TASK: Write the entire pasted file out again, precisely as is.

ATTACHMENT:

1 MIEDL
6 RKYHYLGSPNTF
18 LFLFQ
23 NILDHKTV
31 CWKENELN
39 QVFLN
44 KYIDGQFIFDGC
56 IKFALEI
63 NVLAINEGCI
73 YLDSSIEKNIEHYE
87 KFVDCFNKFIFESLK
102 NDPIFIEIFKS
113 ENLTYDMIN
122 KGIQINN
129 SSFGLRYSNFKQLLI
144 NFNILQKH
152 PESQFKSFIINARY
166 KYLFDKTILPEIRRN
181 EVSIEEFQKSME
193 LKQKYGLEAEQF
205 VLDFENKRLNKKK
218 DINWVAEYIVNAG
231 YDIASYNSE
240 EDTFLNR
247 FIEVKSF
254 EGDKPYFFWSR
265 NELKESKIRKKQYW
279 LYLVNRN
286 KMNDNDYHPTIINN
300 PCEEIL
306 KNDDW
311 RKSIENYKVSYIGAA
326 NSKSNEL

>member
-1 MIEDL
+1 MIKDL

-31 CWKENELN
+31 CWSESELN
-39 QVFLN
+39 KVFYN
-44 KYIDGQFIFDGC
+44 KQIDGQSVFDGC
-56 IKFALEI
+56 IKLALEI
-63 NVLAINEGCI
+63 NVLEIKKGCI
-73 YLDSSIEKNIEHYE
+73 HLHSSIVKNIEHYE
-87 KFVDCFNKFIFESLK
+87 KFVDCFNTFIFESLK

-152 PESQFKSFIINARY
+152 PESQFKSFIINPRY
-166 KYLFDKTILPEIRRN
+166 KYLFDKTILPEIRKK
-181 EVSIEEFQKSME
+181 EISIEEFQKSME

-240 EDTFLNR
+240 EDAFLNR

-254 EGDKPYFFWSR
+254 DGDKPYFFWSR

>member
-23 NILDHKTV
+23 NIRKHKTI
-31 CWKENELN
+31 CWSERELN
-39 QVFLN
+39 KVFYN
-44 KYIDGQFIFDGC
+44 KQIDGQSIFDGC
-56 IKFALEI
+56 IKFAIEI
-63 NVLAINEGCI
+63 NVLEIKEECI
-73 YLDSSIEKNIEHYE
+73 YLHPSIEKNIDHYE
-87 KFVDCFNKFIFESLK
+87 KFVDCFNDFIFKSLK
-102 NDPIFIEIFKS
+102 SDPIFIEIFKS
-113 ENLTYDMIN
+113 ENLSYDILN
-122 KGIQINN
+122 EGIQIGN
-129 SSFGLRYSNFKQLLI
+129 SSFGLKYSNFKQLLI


1 MIEDL
6 RKYHYLGSPNTF
18 LFLFQ
23 NILDHKTV
31 CWKENELN
39 QVFLN
44 KYIDGQFIFDGC
56 IKFALEI
63 NVLAINEGCI
73 YLDSSIEKNIEHYE
87 KFVDCFNKFIFESLK
102 NDPIFIEIFKS
113 ENLTYDMIN
122 KGIQINN
129 SSFGLRYSNFKQLLI
144 NFNILQKH
152 PESQFKSFIINARY
166 KYLFDKTILPEIRRN
181 EVSIEEFQKSME
193 LKQKYGLEAEQF
205 VLDFENKRLNKKK
218 DINWVAEYIVNAG
231 YDIASYNSE
240 EDTFLNR
247 FIEVKSF
254 EGDKPYFFWSR
265 NELKESKIRKKQYW
279 LYLVNRN
286 KMNDNDYHPTIINN
300 PCEEIL
306 KNDDW
311 RKSIENYKVSYIGAA
326 NSKSNEL

>member
-1 MIEDL
+1 MIKDL

-31 CWKENELN
+31 CWSESELN
-39 QVFLN
+39 KVFYN
-44 KYIDGQFIFDGC
+44 KQIDGQSVFDGC
-56 IKFALEI
+56 IKLALEI
-63 NVLAINEGCI
+63 NVLEIKKGCI
-73 YLDSSIEKNIEHYE
+73 HLHSSIVKNIEHYE
-87 KFVDCFNKFIFESLK
+87 KFVDCFNTFIFESLK

-152 PESQFKSFIINARY
+152 PESQFKSFIINPRY
-166 KYLFDKTILPEIRRN
+166 KYLFDKTILPEIRKK
-181 EVSIEEFQKSME
+181 EISIEEFQKSME

-240 EDTFLNR
+240 EDAFLNR

-254 EGDKPYFFWSR
+254 DGDKPYFFWSR

>member
-23 NILDHKTV
+23 NIRKHKTI
-31 CWKENELN
+31 CWSERELN
-39 QVFLN
+39 KVFYN
-44 KYIDGQFIFDGC
+44 KQIDGQSIFDGC
-56 IKFALEI
+56 IKFAIEI
-63 NVLAINEGCI
+63 NVLEIKEECI
-73 YLDSSIEKNIEHYE
+73 YLHPSIEKNIDHYE
-87 KFVDCFNKFIFESLK
+87 KFVDCFNDFIFKSLK
-102 NDPIFIEIFKS
+102 SDPIFIEIFKS
-113 ENLTYDMIN
+113 ENLSYDILN
-122 KGIQINN
+122 EGIQIGN
-129 SSFGLRYSNFKQLLI
+129 SSFGLKYSNFKQLLI